Monday, May 28, 2012


Chapter 5 of the Hopfe/Woodward text discusses Jainism.  This is a religion that arose in India about the same time as Buddhism, in the 6th century B.C.  As with the other religions I'm discussing on this blog, I rely on the text to provide historical details, discussion of rituals, texts, and notable leaders.  My goal is to help bring these into focus in relation to the basic beliefs of the religion.

In the case of Jainism the text is very helpful in this regard.  On page 119 of the 12th ed., the authors say "The philosophical worldview of Jainism is dualistic.  According to Jainism, the world is comprised of essentially two substances--soul (jiva) and matter (ajiva).  Soul is life; it is eternal and valuable.  Matter is lifeless, material, and evil. . . . Jains have no need for a creator god because they believe that matter is eternal.  Thus there never was a creation of world.  It has been here forever and will continue to exist forever."

This kind of dualism is not unique to Jainism, and the idea that matter is evil or lesser while spirit is good and somehow higher has been very influential in the West.  I'd like to suggest that this view of release from the material world is not essentially different than the popular belief that the goal of life is to be good in order to go to heaven which is a spiritual realm.  Indeed, perhaps Jainism is preferable in that in this worldview one is given many attempts to attain release from the material world, whereas the standard story taught here in the West is that there is only one chance.

Furthermore, can someone who holds to this view of matter and spirit claim to also believe in God?  On this point Jainism also seems more consistent than much of what is taught in the West.  God is said to be the creator, and yet is distant and has little power in the world.  One must obey God's rules or else one does not get into heaven.  In Jainism, the system is inpersonal in the sense that if one does what is needed to be released from reincarnation then one will be released, but if not one continues in reincarnation until such a time as release is attained.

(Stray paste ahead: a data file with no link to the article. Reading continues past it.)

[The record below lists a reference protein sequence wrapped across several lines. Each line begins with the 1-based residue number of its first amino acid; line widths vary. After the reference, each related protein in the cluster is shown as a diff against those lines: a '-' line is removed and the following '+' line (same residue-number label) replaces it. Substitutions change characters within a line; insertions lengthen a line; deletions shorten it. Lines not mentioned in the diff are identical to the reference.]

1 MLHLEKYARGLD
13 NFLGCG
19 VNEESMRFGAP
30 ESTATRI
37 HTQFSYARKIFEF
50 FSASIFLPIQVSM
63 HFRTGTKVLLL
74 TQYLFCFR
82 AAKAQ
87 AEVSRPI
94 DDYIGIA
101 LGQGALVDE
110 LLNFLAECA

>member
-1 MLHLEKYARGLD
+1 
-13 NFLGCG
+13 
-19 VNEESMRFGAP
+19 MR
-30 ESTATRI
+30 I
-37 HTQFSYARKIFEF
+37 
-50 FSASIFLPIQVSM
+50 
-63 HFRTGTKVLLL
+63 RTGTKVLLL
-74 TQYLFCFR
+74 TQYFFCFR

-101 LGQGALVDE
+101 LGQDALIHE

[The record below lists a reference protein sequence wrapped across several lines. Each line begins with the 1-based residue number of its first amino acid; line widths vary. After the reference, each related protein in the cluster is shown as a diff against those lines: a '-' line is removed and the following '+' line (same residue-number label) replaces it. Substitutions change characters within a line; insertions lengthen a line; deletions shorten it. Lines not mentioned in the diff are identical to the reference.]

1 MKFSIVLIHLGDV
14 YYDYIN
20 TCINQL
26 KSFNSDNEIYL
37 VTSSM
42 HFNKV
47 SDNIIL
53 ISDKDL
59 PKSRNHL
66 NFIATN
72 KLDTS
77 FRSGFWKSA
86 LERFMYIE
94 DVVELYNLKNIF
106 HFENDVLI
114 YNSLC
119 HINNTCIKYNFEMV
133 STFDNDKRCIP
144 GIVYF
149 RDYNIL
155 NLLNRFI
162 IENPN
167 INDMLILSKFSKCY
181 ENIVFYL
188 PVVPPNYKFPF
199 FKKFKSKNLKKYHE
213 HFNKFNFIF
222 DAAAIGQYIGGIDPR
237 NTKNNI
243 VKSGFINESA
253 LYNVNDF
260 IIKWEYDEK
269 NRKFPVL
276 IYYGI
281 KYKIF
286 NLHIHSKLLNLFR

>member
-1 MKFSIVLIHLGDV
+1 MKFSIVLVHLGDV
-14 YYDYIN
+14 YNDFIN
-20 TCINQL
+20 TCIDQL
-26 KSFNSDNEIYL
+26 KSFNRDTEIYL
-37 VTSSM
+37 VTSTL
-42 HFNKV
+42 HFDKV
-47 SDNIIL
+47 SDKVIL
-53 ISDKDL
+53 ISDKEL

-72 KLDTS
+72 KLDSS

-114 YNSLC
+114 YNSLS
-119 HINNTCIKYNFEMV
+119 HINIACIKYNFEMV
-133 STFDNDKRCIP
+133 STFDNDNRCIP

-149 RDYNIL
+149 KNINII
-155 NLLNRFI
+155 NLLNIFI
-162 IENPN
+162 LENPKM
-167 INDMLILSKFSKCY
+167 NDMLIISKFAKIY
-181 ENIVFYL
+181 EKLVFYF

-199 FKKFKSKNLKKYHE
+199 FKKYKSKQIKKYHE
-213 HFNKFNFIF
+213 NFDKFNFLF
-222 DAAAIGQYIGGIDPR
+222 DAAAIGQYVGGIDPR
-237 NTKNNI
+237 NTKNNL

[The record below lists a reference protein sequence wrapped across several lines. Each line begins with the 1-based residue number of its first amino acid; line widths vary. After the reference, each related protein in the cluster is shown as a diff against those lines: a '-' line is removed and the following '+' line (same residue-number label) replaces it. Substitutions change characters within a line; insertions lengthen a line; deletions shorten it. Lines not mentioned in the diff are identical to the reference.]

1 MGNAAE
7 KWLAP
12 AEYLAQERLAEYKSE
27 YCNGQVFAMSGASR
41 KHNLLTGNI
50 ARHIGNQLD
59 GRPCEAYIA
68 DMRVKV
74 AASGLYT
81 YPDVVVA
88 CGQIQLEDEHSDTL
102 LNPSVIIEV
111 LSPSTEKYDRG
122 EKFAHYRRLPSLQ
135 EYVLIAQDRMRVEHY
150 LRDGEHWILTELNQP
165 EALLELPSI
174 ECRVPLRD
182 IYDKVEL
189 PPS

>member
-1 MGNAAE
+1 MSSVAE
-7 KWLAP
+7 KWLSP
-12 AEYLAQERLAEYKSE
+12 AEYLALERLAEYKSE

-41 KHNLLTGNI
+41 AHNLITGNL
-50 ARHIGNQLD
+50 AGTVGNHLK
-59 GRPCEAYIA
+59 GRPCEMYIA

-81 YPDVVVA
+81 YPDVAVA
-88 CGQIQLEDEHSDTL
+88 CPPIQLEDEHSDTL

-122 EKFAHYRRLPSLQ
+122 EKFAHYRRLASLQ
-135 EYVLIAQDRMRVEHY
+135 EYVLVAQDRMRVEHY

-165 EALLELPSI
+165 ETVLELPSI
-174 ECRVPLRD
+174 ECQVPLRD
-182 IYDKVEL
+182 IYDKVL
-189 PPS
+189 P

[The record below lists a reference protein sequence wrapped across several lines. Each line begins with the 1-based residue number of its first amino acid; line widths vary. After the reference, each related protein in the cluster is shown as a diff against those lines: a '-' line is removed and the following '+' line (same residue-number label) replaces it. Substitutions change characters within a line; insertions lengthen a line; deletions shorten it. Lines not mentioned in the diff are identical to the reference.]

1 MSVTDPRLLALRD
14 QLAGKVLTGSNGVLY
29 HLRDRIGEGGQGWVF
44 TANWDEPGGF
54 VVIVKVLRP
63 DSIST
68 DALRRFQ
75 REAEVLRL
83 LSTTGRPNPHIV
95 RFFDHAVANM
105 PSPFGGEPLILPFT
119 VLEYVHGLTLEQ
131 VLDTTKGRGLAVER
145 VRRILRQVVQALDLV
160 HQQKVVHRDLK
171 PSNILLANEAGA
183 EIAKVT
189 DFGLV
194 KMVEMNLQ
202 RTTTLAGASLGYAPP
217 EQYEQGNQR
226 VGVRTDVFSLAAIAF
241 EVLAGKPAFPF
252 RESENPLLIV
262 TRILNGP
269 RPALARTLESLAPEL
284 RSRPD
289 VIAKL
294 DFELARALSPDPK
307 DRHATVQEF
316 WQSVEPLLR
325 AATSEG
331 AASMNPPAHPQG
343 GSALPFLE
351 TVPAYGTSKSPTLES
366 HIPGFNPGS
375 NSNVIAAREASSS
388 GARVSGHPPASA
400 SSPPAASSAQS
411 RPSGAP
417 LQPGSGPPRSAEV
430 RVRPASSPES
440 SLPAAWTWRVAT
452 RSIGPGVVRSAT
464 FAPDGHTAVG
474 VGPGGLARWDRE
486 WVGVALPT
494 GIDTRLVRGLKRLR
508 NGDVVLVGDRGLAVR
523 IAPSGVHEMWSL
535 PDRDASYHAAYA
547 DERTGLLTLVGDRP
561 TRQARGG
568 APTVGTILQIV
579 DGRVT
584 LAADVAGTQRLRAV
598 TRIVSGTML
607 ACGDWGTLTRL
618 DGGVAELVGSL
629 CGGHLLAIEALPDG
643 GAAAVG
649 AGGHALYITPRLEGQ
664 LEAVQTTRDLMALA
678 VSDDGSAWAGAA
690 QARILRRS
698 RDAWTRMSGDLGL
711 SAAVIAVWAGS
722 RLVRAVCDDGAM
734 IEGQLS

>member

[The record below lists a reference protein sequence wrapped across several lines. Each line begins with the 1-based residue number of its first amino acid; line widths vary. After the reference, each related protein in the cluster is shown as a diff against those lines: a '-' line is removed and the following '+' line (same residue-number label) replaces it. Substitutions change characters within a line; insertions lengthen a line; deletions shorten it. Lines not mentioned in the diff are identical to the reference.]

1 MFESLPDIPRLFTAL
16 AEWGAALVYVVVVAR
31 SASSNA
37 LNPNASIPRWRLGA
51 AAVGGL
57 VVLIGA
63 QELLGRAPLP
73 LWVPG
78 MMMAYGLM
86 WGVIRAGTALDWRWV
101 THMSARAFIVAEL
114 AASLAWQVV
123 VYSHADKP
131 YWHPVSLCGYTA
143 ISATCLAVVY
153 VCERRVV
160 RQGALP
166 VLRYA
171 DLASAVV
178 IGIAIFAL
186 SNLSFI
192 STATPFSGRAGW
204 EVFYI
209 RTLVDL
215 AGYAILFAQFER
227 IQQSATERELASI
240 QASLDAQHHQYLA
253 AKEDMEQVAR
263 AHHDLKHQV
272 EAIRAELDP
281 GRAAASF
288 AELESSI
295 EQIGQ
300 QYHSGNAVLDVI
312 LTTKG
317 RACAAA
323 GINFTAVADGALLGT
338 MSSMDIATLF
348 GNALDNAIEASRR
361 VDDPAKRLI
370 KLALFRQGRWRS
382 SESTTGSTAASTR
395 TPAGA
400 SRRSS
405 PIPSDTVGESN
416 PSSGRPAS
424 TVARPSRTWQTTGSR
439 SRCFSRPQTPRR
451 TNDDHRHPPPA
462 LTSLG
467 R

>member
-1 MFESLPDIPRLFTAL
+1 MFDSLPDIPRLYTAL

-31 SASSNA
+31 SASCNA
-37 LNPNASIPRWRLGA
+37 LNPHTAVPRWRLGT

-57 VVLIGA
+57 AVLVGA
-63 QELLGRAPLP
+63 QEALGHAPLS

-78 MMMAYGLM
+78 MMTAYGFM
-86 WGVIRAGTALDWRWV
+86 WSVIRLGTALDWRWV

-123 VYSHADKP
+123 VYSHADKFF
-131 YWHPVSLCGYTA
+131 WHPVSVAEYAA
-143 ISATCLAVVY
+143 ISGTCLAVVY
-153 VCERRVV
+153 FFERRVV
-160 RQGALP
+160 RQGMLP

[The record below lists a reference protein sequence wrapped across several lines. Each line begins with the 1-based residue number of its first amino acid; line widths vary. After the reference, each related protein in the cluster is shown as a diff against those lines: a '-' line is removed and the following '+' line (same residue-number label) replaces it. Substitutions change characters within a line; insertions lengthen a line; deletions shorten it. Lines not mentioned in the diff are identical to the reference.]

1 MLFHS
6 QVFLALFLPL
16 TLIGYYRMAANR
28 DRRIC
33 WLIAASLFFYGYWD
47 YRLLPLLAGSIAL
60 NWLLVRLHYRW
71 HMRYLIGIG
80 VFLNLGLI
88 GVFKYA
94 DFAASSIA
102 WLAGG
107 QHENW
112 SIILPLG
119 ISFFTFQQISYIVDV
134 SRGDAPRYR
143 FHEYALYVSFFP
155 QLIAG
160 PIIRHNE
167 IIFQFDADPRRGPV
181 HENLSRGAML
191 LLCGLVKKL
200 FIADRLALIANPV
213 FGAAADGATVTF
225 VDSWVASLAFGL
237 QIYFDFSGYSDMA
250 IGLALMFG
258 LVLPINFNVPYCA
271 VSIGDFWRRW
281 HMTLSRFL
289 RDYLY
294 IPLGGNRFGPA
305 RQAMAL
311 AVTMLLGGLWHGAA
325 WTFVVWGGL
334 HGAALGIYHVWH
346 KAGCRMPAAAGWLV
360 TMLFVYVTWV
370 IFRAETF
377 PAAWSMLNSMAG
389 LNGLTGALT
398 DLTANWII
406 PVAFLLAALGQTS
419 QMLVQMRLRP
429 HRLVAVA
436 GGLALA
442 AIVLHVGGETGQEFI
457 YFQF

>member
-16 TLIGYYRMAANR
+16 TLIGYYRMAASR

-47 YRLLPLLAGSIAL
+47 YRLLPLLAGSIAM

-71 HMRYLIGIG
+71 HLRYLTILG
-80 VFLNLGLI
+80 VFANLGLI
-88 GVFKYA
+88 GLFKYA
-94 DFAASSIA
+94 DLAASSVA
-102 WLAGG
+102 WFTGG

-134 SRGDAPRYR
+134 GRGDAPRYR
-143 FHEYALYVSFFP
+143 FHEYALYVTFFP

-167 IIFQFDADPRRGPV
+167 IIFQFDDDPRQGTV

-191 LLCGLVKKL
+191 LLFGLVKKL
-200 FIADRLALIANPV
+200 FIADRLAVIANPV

So we have a comparison of the popular forms of theism taught here in the West with Jainism, but we also have the comparison of the basic beliefs of theism (only God is eternal) with Jainism (matter and spirit are both eternal).  The final question is: if spirit is eternal and the individual has been striving for eternity to attain release from reincarnation, why hasn't this goal been attained?  If, after eternity, the goal has not been attained then it can never be attain and continued suffering is unjust.  On the other hand, if there is a chance for release then the implication is that the soul has not been striving for this from eternity.  Either the soul is not eternal or the system is not just like it claims to be.